With politicians seemingly in an intense competition to see who can take the hardest line against allowing refugees from Syria into the United States, Kentucky senator and Republican presidential candidate Rand Paul moved to separate himself from the crowd Monday.
Currently polling near the middle of the pack in the GOP primary, Paul vaulted to first place in the race to restrict the ability of refugees to find safe haven in the U.S. by pledging to introduce legislation that would bar the State Department from issuing entry visas to anyone fleeing a country with a jihadist movement.
The issue flared into public focus over the weekend, after the Obama administration said that it intended to honor its pledge to resettle 10,000 refugees from the Syrian civil war in the U.S. by the end of next year. The revelation that one of the men implicated in the multiple assaults in Paris on Friday that killed more than 130 people and wounded hundreds more may have gained access to the EU by posing as a Syrian refugee prompted denunciations of the administration’s plan and predictions that it would allow ISIS terrorists into the country.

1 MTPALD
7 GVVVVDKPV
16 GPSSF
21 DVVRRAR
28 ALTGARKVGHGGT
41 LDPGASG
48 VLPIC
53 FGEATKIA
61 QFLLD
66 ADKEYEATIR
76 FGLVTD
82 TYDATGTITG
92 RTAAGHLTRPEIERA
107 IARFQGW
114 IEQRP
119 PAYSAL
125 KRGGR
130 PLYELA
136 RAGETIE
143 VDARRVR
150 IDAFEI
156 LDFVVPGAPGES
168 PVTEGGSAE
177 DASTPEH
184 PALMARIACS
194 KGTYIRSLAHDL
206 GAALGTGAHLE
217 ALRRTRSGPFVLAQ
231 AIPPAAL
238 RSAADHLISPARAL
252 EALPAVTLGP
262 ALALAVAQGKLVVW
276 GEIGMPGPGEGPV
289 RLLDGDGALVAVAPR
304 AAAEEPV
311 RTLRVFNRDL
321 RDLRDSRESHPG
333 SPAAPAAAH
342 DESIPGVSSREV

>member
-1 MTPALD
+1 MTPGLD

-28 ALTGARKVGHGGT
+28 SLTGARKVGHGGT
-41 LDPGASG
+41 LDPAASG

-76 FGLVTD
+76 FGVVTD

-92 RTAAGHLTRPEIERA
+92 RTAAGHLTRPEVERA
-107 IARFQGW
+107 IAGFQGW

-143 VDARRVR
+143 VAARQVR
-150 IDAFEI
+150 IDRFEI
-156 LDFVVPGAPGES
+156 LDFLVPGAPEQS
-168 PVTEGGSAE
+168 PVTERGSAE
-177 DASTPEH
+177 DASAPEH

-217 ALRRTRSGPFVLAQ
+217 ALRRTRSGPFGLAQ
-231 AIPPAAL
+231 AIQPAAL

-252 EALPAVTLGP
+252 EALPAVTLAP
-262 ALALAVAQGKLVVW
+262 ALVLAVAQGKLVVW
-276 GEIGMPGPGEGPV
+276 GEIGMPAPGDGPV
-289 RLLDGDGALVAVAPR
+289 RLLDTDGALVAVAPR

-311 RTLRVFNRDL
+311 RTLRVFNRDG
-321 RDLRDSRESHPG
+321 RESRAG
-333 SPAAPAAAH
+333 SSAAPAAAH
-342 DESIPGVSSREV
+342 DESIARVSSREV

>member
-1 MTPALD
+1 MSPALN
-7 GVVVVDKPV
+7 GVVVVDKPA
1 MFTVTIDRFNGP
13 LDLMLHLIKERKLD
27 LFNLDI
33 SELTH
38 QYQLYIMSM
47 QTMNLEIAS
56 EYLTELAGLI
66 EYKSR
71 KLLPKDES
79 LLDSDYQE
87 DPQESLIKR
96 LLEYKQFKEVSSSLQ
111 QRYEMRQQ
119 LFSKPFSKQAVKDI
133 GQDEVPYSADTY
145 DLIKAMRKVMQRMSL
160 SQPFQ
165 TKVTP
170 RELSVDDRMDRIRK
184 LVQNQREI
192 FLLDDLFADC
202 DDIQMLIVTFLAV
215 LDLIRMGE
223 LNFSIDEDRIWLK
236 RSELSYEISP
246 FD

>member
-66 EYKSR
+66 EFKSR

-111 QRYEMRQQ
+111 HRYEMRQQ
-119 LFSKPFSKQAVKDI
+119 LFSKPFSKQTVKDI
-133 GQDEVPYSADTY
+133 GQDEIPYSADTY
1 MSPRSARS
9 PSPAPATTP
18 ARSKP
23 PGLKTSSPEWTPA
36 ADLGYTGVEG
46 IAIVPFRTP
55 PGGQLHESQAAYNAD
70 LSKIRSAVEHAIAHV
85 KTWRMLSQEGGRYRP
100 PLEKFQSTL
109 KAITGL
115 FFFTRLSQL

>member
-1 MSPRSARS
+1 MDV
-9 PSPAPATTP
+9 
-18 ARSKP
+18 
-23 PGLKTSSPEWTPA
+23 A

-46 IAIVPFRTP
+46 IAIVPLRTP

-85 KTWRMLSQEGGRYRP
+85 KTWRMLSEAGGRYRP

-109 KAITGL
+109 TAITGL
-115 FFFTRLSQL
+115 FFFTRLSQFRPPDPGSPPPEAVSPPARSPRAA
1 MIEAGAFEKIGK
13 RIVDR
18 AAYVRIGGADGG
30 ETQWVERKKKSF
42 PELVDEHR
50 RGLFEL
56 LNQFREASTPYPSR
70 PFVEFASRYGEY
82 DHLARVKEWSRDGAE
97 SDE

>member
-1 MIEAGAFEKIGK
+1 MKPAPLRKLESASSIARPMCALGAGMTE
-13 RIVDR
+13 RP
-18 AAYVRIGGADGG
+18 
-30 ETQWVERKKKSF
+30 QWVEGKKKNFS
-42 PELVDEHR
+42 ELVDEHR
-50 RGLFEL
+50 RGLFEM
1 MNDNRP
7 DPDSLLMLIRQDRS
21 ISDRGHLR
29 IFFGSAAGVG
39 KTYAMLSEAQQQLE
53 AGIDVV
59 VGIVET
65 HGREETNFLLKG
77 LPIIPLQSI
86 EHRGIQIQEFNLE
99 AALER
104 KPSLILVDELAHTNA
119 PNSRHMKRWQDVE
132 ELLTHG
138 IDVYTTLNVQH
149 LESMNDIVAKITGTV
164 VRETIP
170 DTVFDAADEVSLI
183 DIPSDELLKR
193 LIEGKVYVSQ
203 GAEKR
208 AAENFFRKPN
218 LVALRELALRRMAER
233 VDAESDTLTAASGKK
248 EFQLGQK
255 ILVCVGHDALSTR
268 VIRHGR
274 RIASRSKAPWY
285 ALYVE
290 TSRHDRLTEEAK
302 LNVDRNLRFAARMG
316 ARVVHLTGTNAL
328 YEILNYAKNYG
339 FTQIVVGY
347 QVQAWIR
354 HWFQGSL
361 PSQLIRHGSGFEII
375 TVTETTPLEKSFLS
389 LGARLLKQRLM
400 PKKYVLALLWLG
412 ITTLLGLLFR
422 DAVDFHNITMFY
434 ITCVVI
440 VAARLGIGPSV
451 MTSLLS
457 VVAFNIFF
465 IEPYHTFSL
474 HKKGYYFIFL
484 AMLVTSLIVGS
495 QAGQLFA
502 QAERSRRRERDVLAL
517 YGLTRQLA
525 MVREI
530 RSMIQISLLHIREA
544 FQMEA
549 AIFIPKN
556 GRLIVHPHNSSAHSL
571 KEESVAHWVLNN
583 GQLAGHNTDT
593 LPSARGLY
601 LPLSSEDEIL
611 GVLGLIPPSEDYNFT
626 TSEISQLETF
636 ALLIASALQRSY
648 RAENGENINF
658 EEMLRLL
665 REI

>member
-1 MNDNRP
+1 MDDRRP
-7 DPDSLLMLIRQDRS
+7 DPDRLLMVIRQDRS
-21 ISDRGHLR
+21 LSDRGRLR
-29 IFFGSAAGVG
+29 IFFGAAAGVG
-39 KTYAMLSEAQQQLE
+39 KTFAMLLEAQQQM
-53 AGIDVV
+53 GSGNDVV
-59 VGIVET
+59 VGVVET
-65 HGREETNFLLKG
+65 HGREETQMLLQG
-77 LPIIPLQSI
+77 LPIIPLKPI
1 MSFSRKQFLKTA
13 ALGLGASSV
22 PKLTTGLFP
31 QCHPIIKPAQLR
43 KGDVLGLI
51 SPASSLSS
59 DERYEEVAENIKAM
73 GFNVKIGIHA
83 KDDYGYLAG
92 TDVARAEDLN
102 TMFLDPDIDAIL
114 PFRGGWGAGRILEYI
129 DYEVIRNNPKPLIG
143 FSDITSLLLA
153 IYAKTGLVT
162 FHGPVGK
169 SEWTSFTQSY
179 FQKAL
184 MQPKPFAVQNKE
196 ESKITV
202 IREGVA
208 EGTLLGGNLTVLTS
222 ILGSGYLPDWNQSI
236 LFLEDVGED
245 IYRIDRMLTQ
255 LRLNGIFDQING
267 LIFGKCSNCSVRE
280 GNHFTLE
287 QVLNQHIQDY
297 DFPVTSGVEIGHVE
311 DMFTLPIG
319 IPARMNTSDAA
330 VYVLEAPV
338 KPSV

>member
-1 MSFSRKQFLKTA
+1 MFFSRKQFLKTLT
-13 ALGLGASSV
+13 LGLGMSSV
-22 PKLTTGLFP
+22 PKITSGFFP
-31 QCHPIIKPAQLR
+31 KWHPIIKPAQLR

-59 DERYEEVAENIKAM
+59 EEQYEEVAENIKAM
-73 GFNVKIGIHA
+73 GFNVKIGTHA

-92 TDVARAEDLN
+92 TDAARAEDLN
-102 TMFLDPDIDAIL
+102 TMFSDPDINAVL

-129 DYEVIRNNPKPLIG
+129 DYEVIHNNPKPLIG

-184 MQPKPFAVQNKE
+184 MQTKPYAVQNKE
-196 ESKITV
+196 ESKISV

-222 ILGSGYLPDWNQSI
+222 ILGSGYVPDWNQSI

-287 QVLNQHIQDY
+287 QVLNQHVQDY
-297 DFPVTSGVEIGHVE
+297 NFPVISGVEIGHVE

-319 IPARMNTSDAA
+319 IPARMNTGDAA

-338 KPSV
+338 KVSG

As governors across the country rushed to announce that they would try to block the resettlement of refugees from Syria, Paul upped the ante: His proposal would cover not just people fleeing a civil war in Syria that has killed hundreds of thousands of people but also refugees from as many as 30 different countries, the candidate told supporters.
Paul also proposed creating a waiting period for people traveling to the U.S. from “visa waiver” countries – jurisdictions such as the U.K. and France, whose residents are not required to get special permission to come to the U.S.
Paul told reporters Monday that the best way to prevent attacks like is to “prevent their access to this country,” adding that the Paris attacks “should wake us up to the fact that we can't just let anyone come to this country.”
As of Monday afternoon, 14 Republican governors had issued statements saying that they plan to block the resettlement of Syrian refugees in their states. One Democrat, New Hampshire Gov. Maggie Hassan, said that resettlement should be delayed until the federal government can prove that its process for screening refugees is sufficient to eliminate the possibility of a terrorist being welcomed into the country.
Republicans in Congress are now under pressure to make defunding the federal government’s program to resettle refugees part of a vital government funding bill that must pass in mid-December in order to avert a government shutdown.